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How NCSA Helps...

NCSA is the world’s largest and most successful collegiate athletic recruiting network. A wholly-owned subsidiary of Reigning Champs, NCSA’s team of more than 550 former collegiate and professional athletes leverages 15+ years of exclusive data, proprietary matching algorithms, and personal relationships to connect tens of thousands of college-bound student-athletes to more than 41,000 college coaches nationwide across 31 sports every year.

Want to compete in college? Build a free recruiting profile today!



Many of our athletes aspire to be collegiate athletes. Our goal is to provide these athletes and their families with the best resources to do so. This is why Next College Student Athlete (NCSA) is the official recruiting partner of the SPIRE Institute.

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If you’re a high school student-athlete hoping to continue your career at the college level, it’s important to understand that getting recruited, and potentially earning a scholarship, is a step-by-step process. It’s also important to understand that the recruiting process is different for everyone. In addition, there is a lot of information that one should know when attempting to navigate through these steps.

What You Need to Know About Recruiting

The recruiting process should start as soon as you are serious about wanting to compete at the college level. The NCAA and NAIA permit all college coaches at all division levels in all conferences to begin recruiting high school athletes as early as their first day of high school in their freshman year.

Getting recruited is like applying for a job. Just like searching for a job openings, the great majority of opportunities do not come to you. You need to make yourself known by introducing yourself to college coaches. It is impossible for college coaches to hear and learn about every athlete hoping to compete in college. Stand out and make yourself known.Make sure you are reaching out to as many schools and coaches as possible. 

There are more than 1,800 colleges with athletic programs and all offer financial assistance in forms of scholarships, grants, and other aid. Realistically, there are many schools that will fit all your needs. College coaches never put their eggs in one basket and neither should you. They start with a pool of thousands of recruits that they dwindle down over the course of 4 years to decide who they will offer scholarships and roster spots to.

You must do the same.


  • You should start with 50-100 schools.
  • Make sure they know who you are- really make sure. Do not just send your information and assume it is received. Get a confirmation.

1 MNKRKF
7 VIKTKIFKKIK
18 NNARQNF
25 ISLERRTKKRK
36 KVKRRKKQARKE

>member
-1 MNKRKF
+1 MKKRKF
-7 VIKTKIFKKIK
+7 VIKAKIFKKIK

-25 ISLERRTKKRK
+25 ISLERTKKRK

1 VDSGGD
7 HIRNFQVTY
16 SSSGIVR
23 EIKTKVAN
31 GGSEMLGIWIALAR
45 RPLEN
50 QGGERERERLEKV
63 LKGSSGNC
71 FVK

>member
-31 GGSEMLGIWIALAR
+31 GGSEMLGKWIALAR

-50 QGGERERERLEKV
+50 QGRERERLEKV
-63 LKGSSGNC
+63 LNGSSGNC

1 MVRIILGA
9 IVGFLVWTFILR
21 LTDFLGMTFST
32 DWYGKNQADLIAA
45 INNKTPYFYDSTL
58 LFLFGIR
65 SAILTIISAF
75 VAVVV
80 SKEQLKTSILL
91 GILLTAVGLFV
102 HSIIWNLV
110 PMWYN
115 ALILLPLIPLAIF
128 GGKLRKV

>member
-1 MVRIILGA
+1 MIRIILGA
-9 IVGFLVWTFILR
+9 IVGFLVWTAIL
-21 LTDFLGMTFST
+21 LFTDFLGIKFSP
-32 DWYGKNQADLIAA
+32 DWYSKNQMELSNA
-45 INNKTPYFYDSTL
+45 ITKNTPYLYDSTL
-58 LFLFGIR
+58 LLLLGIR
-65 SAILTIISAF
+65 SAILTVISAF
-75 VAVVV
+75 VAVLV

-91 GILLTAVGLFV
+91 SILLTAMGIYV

• Make sure you research the school, athletic program, and coaching staff.


This will help you dwindle that number down by your senior year.


How College Coaches Recruit

College recruiting has evolved over the last 20 years with the explosion of technology and the internet. Coaches no longer hit the road in hopes to discover recruits at games, tournaments, showcases, and other events. Rather than spending a weekend at a tournament and discovering a handful of potential recruits, they come across hundreds of recruits in one weekend just by surfing the internet.

Make sure you have a recruiting profile online and make sure it is getting in front of college coaches. A good recruiting profile will also have a highlight video or skills tape.

Similar to college coaches researching potential recruits, you need to research schools and athletic programs. Just like applying for a job, you need to make sure you are realistic in where you are trying to play.


  • Are your grades and test scores good enough to be accepted?
  • Do they have what you may be interested in studying?
  • Would you be happy with the campus setting? Is it in a city or the middle of nowhere?
  • Do you have the athletic ability to compete at their level?
  • Will there be a need for your position when you get there?
  • Do they have scholarships available to offer athletes from your graduating class?


These are just some of the many questions you need to be thinking about.


In the end, getting recruited and committing to play in college is the athlete’s responsibility. Coaches and parents will always play a significant supporting role, but it is never their responsibility to make sure you play in college. Even if your high school coach is very helpful in the process, it is still on you. College coaches are contacted by hundreds of athletes, parents, and coaches a week. Be persistent.